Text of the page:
To try and combat the coronavirus, the Florida Panthers hope a balmy climate can work to their advantage.
The Panthers are turning rooftops and balconies at the arena where it plays games into outdoor weight rooms and meeting spaces this season, with final touches getting done this weekend in advance of the team’s first on-ice workout of training camp on Monday.
It makes perfect sense in South Florida, where the temperature was 81 on Saturday afternoon — compared with, say, 20 degrees in Minneapolis, 26 degrees in Winnipeg, 27 in Montreal, 33 in Edmonton and 35 in Toronto.
“We’re distancing anybody and everybody as much as we can, being as prudent as we can with our spacing and pursuing some pretty novel concepts,” Panthers general manager Bill Zito said. “Our weight room will be outdoors, which is kind of neat. I think our players will enjoy that. We’re going to have meetings and meals outside, whenever and wherever possible. Our coaches’ meetings will be outside, whenever possible.”
Another major change: Gone, for now anyway, are the days where the Panthers would typically practice in one facility and play their home games in another. The entirety of Panthers’ camp will be at BB&T Center, the arena in Sunrise where they play games, instead of their practice facility located about 10 miles north in Coral Springs.
The reason: the team thinks it’ll be safer to have its operation in just one building, and many of the arena spaces are larger than ones at the practice facility.
“I think it was simpler than you think,” Zito said. “A lot of factors all weighed in, but it was rather simple. Rather than have two facilities and go back and forth, without a significant reason to utilize two, we can just use one.”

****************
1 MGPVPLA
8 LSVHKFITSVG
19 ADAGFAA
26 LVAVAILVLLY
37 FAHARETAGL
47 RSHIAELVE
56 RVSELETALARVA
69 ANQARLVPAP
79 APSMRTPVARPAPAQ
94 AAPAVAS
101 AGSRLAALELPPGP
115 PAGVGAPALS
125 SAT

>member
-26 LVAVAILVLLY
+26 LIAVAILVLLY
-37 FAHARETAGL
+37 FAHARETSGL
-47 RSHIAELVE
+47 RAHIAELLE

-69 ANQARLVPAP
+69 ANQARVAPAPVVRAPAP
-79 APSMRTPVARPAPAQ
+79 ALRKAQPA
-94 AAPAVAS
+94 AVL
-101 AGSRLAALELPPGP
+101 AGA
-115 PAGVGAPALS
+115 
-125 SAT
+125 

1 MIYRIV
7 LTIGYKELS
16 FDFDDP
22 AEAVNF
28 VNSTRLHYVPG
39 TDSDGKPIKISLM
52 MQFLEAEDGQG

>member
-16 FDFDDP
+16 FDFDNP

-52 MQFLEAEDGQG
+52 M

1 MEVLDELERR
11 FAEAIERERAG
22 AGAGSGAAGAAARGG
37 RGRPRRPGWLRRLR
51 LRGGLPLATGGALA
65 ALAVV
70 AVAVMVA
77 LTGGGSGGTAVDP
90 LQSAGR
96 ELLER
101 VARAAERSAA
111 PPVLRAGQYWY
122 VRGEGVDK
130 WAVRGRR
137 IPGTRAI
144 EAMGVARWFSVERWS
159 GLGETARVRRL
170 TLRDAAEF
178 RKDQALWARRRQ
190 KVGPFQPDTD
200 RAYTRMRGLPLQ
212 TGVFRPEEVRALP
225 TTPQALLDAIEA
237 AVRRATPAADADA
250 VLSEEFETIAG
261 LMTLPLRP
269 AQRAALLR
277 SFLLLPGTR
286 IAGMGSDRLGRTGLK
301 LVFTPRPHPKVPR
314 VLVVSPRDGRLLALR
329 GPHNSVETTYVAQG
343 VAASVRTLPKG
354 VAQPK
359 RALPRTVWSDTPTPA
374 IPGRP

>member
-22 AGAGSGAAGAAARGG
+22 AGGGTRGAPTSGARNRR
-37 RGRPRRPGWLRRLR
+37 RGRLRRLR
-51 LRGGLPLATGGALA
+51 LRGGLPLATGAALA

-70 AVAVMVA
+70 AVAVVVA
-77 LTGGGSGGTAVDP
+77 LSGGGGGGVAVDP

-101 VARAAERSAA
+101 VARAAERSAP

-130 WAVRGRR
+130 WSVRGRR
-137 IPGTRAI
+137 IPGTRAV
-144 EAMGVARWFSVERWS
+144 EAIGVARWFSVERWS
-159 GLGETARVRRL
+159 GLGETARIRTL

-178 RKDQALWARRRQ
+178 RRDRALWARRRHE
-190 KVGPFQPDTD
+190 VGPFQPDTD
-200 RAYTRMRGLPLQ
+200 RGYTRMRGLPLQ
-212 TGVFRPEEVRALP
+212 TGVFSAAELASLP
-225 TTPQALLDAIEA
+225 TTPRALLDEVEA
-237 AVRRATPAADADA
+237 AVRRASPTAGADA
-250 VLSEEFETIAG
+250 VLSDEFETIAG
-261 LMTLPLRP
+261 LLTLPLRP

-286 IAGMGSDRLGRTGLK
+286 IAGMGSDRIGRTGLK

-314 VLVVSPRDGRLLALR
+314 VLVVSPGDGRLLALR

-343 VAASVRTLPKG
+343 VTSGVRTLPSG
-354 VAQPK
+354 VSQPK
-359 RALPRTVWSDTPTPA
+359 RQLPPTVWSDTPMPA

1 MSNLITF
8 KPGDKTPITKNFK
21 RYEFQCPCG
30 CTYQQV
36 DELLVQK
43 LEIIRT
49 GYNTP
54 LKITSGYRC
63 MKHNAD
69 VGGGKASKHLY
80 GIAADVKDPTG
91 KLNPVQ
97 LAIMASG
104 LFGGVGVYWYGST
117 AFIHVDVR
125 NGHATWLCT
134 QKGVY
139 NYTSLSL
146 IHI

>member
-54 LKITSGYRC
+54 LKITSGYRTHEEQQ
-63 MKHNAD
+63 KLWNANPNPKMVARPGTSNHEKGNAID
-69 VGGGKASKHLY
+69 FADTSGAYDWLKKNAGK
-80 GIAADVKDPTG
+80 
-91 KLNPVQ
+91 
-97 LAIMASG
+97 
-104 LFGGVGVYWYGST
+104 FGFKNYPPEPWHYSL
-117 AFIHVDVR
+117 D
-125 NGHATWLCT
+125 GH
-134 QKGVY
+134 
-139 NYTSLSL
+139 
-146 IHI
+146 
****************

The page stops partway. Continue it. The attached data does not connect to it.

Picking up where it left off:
Some of the equipment will remain outside when not in use in areas where the Panthers can protect it from severe weather. Other equipment can be wheeled outside when necessary and wheeled back in when not in use.
“It’s going to be pretty fun,” Zito said.
Florida's practice facility has multiple rinks and the arena does not, but with a smaller camp roster this year Zito doesn't think that will be a major issue. Past workouts at the practice facility have also been open to fans, who can sit just a couple of feet from the ice surface and clamor for autographs as players wrap up their sessions. No fans will be permitted at camp this year, though the team does intend to have a limited number of ticket holders in the arena for games.
The Panthers haven’t said how many fans will be allowed in for the home opener against Dallas on Jan. 14. Some arenas won’t have any fans, and Zito thinks Florida will get a boost from at least having some bodies in the building.
“At least for our group, it will make a difference and it will help them,” Zito said.
The Panthers are slated to go into camp with 39 players — 21 forwards, 13 defensemen and five goaltenders. Of those 39 players, 13 spent time with Florida last season — one in which the Panthers were eliminated in the qualifying round that preceded the Stanley Cup playoffs.
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